Types of Scars
Keloids can be considered to be "scars that don't know when to stop." A keloid, sometimes referred to as a keloid scar, is a tough heaped-up scar that rises quite abruptly above the rest of the skin. It usually has a smooth top and a pink or purple color. Keloids are irregularly shaped and tend to enlarge progressively. Unlike scars, keloids do not regress over time.
- Scars occur when tissues have been significantly damaged and repaired.
- Scars result in changes that alter the physical architecture of normal skin or other tissue.
- Scars can occur after physical trauma or as part of a disease process.
- Poorly controlled wound healing can result in thick, unsightly scars that cause symptoms.
- There is a genetic predisposition in some people to produce thicker, itchy, enlarging scars called keloids.
- Scarring in areas of increased skin tension or movement tend to be unsightly.
- When wounds are produced surgically, physicians utilize techniques to minimize scarring.
What is a scar?
Scarring is the process by which wounds are repaired. Damage to the deeper layer of the skin, the dermis, is required to produce a scar. Damage to only the epidermis, the most superficial layer of skin, will not always produce a scar. Scars produce a structural change in the deeper layers of the skin which is perceived as an alteration in the architecture of the normal surface features. It is not just a change in skin color. Fetal tissues and mucosal tissues have the ability to heal without producing a scar. Understanding how and why this is possible could lead to better surgical scar outcomes.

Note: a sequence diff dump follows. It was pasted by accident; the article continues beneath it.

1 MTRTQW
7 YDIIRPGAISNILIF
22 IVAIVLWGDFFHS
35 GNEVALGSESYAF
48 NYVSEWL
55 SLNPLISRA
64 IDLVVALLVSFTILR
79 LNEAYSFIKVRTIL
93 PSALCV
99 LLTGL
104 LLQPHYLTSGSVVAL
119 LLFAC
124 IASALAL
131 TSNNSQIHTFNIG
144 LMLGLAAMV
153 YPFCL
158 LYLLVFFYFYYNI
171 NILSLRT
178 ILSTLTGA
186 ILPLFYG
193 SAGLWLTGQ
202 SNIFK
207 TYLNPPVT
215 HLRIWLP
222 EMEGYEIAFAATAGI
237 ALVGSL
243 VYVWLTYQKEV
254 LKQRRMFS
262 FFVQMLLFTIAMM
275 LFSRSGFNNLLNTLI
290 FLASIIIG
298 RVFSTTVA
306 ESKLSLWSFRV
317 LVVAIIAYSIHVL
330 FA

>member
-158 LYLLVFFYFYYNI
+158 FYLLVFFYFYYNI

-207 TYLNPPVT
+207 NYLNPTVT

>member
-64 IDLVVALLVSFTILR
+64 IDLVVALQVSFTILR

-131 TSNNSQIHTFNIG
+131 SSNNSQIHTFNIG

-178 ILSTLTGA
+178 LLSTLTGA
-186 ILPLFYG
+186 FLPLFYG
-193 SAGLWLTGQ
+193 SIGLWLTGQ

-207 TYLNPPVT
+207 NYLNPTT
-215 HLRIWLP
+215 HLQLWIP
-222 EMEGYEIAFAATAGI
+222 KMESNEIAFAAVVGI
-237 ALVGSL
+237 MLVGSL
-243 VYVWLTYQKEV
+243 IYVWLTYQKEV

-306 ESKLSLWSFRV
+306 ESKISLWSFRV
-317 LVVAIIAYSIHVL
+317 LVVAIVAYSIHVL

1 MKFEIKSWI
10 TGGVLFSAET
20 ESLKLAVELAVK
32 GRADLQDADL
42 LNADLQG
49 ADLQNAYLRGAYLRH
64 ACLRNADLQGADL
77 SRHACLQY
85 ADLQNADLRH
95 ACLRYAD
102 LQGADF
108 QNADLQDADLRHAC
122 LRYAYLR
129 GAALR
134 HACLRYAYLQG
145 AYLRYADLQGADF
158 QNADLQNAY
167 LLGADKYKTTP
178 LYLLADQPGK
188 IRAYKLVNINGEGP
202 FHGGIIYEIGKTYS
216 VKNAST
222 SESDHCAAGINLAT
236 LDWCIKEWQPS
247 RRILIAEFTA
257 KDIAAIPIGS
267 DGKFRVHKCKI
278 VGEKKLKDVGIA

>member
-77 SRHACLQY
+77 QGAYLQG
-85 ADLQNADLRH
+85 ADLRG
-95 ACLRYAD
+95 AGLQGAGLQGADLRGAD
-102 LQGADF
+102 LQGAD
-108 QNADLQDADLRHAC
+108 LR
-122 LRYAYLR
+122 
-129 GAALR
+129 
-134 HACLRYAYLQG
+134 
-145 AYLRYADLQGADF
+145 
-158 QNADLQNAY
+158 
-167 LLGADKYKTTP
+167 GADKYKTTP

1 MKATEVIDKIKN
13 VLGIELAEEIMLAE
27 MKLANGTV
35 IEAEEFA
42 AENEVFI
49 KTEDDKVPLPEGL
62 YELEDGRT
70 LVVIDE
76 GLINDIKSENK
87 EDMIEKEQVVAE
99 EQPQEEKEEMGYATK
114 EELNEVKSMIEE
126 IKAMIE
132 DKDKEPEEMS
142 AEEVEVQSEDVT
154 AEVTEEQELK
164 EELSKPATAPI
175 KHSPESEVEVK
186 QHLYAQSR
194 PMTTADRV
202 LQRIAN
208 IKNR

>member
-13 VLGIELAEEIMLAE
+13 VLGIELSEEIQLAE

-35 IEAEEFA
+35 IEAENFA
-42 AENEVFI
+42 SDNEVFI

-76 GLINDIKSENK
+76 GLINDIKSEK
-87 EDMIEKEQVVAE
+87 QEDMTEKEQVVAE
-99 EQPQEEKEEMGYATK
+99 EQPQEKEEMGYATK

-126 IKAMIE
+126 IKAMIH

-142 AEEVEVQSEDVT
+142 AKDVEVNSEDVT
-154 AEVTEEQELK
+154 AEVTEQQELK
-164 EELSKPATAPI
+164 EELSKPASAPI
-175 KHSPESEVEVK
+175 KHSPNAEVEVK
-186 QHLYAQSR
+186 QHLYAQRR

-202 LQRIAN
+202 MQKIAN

What are the different types of scars?
There is only one type of scar. The appearance of a scar depends on the nature of the wound that produced the damage, the anatomical location of the wound, and a variety of genetic factors that are different for each individual.
A defective healing process can result in a keloid, an unsightly, itchy, thick, red, knobby bump that often continues to enlarge over time. Keloids often are larger than the margins of the original wound.
Medically Reviewed by a Doctor on 9/1/2016